By creating games and providing opportunities for play both indoors and outdoors, adults can support children to develop their core strength, stability, balance, spatial awareness, coordination and agility. Gross motor skills provide the foundation for developing healthy bodies and social and emotional well-being. Fine motor control and precision helps with hand-eye coordination which is later linked to early literacy. Repeated and varied opportunities to explore and play with small world activities, puzzles, arts and crafts and the practice of using small tools, with feedback and support from adults, allow children to develop proficiency, control and confidence
Milestones & Markers
At around 12 months, we’re looking for baby to stand up and sit down, pick up something with his / her finger and thumb
By 2 we’re looking for fully mobile toddlers who can run, kick a ball, jump with both feet off the ground and start climbing, catching and possibly pedalling small trikes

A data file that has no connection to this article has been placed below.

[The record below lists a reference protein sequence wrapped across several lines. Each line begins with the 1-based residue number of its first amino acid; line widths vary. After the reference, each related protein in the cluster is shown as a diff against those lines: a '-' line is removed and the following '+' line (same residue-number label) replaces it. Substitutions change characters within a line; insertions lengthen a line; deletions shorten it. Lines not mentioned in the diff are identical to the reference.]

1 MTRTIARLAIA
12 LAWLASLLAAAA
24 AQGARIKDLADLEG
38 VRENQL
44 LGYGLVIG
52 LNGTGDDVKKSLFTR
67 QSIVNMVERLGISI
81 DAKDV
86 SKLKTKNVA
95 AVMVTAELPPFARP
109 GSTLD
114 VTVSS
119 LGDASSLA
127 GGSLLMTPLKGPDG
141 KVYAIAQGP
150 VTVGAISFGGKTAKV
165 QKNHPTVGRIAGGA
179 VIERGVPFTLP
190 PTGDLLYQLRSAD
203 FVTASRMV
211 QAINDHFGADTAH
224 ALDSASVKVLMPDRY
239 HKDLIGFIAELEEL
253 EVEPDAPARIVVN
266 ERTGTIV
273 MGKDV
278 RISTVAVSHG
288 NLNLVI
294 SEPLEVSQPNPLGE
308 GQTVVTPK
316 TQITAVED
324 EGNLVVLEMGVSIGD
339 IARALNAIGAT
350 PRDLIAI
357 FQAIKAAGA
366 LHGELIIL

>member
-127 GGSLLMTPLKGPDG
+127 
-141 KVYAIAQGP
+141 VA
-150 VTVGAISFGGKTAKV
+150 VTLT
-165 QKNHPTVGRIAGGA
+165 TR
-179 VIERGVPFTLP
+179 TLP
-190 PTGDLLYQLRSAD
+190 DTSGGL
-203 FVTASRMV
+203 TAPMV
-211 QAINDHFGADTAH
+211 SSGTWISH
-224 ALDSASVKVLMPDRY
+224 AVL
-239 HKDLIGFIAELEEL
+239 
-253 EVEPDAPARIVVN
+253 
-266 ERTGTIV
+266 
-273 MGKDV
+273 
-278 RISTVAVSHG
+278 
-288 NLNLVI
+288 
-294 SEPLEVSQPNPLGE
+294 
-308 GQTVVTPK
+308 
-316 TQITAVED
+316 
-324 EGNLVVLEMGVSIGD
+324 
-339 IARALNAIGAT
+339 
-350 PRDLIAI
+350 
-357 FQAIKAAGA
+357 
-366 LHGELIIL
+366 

Ensuring that babies have sufficient physical equipment to help stimulate gross and fine motor controls is hugely important if we are to encourage them not only to develop their own physical abilities - sitting, crawling, walking, holding, hopping and jumping - but also to manipulate media, draw, write and develop the capacity to be aware of their limits, risks and to be able to navigate those risks confidently, with the support and attentiveness of dedicated baby teachers who are trained to help them mature. Our schools have dedicated internal and external gymnasia for such physical development, ensuring that children will get PE whether they are indoors or out!